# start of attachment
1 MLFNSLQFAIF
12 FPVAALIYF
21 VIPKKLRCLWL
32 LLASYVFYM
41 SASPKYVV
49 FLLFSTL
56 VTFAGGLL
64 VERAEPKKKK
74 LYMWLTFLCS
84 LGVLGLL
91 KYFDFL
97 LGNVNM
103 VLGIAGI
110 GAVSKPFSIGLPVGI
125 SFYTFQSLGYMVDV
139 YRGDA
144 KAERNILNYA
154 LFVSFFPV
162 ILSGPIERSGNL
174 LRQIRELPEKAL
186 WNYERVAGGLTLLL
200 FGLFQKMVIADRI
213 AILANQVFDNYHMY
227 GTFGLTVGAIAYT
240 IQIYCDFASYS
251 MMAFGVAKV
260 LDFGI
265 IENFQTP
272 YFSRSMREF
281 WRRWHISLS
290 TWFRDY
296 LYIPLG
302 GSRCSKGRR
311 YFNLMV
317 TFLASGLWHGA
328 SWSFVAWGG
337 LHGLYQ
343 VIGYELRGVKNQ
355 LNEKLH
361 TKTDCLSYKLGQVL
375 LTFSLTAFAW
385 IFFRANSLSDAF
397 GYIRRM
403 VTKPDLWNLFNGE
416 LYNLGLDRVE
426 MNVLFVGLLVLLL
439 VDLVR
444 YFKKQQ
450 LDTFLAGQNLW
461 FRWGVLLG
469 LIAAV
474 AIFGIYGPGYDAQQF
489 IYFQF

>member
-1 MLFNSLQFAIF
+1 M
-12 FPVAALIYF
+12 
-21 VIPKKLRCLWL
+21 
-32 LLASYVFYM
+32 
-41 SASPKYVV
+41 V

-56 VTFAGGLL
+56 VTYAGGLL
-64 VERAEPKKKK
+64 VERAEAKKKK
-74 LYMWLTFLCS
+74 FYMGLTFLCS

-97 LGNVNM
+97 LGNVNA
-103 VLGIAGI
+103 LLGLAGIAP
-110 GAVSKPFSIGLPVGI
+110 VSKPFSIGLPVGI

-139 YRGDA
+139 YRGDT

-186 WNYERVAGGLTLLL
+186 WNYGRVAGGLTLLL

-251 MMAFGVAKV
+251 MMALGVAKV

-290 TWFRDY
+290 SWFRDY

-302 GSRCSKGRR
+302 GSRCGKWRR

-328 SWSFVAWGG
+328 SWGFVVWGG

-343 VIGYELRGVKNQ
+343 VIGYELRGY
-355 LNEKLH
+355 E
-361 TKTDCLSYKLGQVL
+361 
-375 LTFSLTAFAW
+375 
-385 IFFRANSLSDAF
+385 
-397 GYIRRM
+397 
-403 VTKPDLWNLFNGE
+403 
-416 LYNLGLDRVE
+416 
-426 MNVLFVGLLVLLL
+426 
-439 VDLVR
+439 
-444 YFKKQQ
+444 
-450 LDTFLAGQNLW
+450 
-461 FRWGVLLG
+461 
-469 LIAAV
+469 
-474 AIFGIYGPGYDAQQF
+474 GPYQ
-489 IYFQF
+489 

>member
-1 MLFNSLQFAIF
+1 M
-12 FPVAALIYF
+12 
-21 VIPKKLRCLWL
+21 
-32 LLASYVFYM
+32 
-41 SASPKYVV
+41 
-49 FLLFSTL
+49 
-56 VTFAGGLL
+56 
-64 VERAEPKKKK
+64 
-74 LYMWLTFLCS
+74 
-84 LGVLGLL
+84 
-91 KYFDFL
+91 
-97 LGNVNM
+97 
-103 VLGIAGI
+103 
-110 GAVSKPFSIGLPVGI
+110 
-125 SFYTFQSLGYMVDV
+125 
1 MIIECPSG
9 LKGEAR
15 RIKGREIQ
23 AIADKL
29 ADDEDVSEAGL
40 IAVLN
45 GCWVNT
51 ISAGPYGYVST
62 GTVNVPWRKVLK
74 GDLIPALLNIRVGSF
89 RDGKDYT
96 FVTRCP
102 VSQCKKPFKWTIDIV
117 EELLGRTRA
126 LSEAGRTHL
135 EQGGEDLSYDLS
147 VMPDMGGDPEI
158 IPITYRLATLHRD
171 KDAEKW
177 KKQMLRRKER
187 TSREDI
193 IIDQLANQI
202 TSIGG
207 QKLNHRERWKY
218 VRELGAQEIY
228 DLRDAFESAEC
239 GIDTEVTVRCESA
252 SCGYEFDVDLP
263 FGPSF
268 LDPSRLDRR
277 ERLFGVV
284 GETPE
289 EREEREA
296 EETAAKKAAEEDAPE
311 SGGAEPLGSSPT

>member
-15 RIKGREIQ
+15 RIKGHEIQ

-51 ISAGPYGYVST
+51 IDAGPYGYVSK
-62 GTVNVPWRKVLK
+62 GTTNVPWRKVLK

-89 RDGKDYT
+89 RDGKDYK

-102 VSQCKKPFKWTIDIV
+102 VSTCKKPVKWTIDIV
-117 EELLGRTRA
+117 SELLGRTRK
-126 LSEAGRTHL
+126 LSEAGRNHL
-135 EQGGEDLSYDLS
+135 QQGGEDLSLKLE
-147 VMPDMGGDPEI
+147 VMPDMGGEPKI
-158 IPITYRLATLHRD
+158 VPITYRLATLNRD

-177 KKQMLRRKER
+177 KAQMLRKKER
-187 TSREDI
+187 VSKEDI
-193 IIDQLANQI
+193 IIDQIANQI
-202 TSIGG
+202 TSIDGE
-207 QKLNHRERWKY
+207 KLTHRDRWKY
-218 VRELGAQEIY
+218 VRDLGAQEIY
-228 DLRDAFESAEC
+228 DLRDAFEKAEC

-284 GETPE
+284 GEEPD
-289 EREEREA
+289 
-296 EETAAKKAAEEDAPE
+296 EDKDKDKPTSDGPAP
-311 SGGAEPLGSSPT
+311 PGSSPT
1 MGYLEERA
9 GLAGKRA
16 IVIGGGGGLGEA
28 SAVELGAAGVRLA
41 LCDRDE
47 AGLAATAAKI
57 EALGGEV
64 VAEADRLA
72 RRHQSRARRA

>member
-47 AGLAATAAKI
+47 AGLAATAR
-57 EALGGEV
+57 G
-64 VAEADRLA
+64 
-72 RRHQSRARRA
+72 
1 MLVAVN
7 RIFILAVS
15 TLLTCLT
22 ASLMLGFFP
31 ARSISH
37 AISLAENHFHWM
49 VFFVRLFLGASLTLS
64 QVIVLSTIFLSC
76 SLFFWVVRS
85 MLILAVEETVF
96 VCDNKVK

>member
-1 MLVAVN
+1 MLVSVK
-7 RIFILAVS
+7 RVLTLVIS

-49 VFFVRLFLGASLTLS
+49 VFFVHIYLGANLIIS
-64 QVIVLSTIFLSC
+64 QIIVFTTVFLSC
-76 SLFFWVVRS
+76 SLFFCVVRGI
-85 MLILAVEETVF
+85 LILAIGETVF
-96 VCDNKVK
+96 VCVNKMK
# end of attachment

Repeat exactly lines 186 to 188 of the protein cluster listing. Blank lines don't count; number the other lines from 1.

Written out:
311 SGGAEPLGSSPT

>member
-15 RIKGREIQ